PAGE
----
“I still vividly remember my interview,” says Rebecca Davis (W. Garfield Weston Loran Scholar ’00). “David Crombie asked me why I was so motivated to start a dance company. I told him it was just something that I had to do. And he said, ‘well then, you’ll do it.’ This was the first time someone had affirmed my dream so strongly – and needless to say, it had a huge impact on my confidence and determination.”
Having set her sights on a career in dance at a young age, Rebecca has approached her dream of creating a professional dance company with the methodology and precision you’d expect of someone trained in classical ballet. After graduating from high school in North Vancouver, Rebecca enrolled at the Schulich School of Business at York University, seeking a rigorous program where she could learn the entrepreneurial skills she’d need to launch a successful business. But it was a Loran Scholar summer in Siberia that proved to be a turning point in her dance and arts management education.
“That first summer was incredible. One reason I chose the program in Siberia was because it was one of the few places I could study in Russia that didn’t have a Russian language requirement. I lived with a family and ended up falling in love with the country and its culture. What I particularly loved about Russia was that although the daily life is so difficult, people have a profound respect for the values of friendship, family, history and the arts.”
Once back in North America, Rebecca began Russian language studies and transferred to Temple University in Philadelphia. “Although I had to graduate early, I still remain very connected to my peers at York and other Loran Scholars.” She returned to Russia in the summer of 2002 on an internship with Stage Holding Russia (the producers of the first commercial musical in Russia). Two years later, she won the Business Plan Competition at Temple for her proposal to develop a dance company in Philadelphia. It was an exciting time for Rebecca – she not only won the prestigious annual competition, but also a Fulbright scholarship, which enabled her to spend 10 months in St. Petersburg immersing herself in the structured and rigorous Russian approach to choreography.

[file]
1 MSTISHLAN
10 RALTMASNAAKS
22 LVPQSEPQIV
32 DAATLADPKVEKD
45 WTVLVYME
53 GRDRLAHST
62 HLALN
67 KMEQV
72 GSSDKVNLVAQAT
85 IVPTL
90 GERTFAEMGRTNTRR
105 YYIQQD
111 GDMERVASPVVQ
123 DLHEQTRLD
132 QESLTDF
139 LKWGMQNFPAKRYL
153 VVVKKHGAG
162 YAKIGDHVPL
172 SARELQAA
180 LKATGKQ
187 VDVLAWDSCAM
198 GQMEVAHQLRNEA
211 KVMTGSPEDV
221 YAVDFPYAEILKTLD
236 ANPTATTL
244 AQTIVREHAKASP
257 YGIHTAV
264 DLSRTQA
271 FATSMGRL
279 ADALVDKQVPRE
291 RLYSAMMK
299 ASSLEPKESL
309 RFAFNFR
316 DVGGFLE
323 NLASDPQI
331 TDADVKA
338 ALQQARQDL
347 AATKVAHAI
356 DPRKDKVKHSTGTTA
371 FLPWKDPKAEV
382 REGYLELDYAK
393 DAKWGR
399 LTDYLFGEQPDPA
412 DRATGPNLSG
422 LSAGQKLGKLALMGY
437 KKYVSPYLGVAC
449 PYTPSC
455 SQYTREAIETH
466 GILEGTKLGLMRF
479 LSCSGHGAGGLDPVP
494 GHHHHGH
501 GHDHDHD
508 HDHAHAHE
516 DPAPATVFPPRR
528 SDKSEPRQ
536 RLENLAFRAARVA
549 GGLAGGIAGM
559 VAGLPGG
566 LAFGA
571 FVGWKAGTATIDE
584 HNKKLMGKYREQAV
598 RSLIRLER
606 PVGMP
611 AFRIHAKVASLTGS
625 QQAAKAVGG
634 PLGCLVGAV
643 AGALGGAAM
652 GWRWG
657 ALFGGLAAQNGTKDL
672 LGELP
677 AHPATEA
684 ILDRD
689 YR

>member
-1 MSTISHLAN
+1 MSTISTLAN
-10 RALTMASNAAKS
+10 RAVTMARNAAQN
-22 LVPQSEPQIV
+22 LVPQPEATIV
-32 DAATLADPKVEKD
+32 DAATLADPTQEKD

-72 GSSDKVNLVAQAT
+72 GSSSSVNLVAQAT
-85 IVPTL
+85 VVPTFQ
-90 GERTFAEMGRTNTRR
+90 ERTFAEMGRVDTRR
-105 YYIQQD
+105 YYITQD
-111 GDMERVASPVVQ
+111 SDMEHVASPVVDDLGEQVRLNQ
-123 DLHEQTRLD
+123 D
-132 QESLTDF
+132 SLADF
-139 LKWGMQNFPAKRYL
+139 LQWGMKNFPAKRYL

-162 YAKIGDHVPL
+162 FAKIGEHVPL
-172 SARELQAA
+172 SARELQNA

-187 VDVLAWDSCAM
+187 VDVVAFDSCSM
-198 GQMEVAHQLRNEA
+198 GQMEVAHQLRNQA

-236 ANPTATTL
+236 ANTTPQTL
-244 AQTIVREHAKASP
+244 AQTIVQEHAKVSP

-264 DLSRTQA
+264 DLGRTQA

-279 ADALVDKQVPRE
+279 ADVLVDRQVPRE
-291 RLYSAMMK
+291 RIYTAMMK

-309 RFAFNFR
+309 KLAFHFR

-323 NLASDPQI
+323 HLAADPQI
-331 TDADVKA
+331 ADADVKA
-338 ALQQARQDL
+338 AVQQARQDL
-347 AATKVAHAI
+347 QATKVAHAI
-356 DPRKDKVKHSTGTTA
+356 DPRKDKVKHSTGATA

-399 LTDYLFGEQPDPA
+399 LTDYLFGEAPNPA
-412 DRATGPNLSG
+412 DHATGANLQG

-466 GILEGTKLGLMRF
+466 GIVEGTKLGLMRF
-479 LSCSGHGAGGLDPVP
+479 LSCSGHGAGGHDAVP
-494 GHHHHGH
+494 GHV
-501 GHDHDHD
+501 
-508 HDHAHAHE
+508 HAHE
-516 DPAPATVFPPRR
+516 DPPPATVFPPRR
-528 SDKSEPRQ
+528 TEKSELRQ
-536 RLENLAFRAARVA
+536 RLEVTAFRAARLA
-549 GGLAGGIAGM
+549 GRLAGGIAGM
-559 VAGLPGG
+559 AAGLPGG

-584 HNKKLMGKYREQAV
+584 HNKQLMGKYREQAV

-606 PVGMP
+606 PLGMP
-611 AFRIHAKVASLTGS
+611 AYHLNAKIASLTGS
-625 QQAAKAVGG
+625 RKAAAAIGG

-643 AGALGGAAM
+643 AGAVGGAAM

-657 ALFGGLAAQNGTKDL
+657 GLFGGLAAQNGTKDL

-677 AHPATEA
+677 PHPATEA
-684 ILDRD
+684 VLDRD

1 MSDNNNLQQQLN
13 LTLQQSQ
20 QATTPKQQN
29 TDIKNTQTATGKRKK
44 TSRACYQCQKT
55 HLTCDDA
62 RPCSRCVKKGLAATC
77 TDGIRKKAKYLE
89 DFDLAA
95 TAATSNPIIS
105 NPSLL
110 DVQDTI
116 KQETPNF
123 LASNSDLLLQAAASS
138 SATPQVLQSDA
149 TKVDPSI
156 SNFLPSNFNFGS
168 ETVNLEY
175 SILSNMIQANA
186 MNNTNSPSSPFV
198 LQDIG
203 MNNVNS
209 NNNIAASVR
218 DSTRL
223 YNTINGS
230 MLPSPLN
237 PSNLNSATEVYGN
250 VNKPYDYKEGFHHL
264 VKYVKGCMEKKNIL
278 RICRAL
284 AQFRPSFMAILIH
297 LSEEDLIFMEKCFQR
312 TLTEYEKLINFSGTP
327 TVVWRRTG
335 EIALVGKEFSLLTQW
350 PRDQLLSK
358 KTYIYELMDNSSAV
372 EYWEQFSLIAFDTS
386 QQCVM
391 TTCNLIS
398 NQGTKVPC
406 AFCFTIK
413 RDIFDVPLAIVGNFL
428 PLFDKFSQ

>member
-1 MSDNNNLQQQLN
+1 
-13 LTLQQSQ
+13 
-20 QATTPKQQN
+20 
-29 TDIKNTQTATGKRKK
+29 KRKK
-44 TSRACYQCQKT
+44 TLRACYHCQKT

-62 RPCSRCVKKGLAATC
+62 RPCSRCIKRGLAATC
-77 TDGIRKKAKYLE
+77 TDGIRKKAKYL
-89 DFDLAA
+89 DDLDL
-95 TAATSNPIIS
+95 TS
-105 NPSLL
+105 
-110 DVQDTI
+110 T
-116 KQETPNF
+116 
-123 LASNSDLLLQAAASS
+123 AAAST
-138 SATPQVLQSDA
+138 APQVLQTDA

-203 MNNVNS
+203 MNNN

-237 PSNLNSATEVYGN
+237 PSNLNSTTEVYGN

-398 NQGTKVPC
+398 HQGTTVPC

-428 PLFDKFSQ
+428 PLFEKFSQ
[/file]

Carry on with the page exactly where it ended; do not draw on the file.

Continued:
Returning to Philadelphia, she started MindLeaps based on her award-winning business plan. MindLeaps launched its first production, Antigone, in March 2006, with choreography by Rebecca, original music by a composer she’d met in Russia and numerous dancers she’d worked with in St. Petersburg. In May 2006, the Company moved into its permanent studio and began its pre-professional training program for youth aged 12 through 18. As part of its commitment to opening up dance to as many people as possible, MindLeaps offered scholarships to students who wouldn’t otherwise be able to afford the training programs.
“My passion,” says Rebecca, “is constructing new stories around physical movement. I want to make this art form more accessible to more people–and I think a good way of doing this is to combine literature and social issues or historical events with dance. Dance can communicate important ideas, but it needs to be educational, not preachy. I think it’s time for new constructions in dance, and I know that I can achieve this.”
Most recently, the company is focused on building sustainable youth projects using dance as an educational tool and a method of reconciliation in Rwanda, Bosnia-Herzegovina and Guinea.
Photo credit: Ann Marie Casey